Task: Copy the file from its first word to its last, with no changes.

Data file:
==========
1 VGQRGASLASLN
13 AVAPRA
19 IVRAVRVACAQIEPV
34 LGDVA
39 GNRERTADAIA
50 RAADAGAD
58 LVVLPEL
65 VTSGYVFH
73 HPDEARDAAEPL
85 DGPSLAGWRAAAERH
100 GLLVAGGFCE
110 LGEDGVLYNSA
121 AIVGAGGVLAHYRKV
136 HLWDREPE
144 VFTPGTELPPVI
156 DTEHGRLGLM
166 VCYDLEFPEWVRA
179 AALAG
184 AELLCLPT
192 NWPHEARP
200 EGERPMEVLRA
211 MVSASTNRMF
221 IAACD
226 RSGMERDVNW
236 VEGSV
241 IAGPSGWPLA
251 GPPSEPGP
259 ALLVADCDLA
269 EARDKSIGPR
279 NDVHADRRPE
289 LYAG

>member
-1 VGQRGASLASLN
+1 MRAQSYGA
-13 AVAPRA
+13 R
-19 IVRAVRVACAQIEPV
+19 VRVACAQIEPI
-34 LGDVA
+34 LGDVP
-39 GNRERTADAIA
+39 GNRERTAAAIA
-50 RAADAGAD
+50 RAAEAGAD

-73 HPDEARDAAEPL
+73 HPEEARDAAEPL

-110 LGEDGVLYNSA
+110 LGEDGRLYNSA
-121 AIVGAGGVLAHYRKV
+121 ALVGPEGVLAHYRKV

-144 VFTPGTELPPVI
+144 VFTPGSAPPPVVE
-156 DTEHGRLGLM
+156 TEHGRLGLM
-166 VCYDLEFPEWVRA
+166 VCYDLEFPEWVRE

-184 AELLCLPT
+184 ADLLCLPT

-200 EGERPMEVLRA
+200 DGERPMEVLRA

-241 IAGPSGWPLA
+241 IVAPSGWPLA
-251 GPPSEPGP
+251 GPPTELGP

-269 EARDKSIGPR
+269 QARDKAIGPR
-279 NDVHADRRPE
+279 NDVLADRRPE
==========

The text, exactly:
1 VGQRGASLASLN
13 AVAPRA
19 IVRAVRVACAQIEPV
34 LGDVA
39 GNRERTADAIA
50 RAADAGAD
58 LVVLPEL
65 VTSGYVFH
73 HPDEARDAAEPL
85 DGPSLAGWRAAAERH
100 GLLVAGGFCE
110 LGEDGVLYNSA
121 AIVGAGGVLAHYRKV
136 HLWDREPE
144 VFTPGTELPPVI
156 DTEHGRLGLM
166 VCYDLEFPEWVRA
179 AALAG
184 AELLCLPT
192 NWPHEARP
200 EGERPMEVLRA
211 MVSASTNRMF
221 IAACD
226 RSGMERDVNW
236 VEGSV
241 IAGPSGWPLA
251 GPPSEPGP
259 ALLVADCDLA
269 EARDKSIGPR
279 NDVHADRRPE
289 LYAG

>member
-1 VGQRGASLASLN
+1 MRAQSYGA
-13 AVAPRA
+13 R
-19 IVRAVRVACAQIEPV
+19 VRVACAQIEPI
-34 LGDVA
+34 LGDVP
-39 GNRERTADAIA
+39 GNRERTAAAIA
-50 RAADAGAD
+50 RAAEAGAD

-73 HPDEARDAAEPL
+73 HPEEARDAAEPL

-110 LGEDGVLYNSA
+110 LGEDGRLYNSA
-121 AIVGAGGVLAHYRKV
+121 ALVGPEGVLAHYRKV

-144 VFTPGTELPPVI
+144 VFTPGSAPPPVVE
-156 DTEHGRLGLM
+156 TEHGRLGLM
-166 VCYDLEFPEWVRA
+166 VCYDLEFPEWVRE

-184 AELLCLPT
+184 ADLLCLPT

-200 EGERPMEVLRA
+200 DGERPMEVLRA

-241 IAGPSGWPLA
+241 IVAPSGWPLA
-251 GPPSEPGP
+251 GPPTELGP

-269 EARDKSIGPR
+269 QARDKAIGPR
-279 NDVHADRRPE
+279 NDVLADRRPE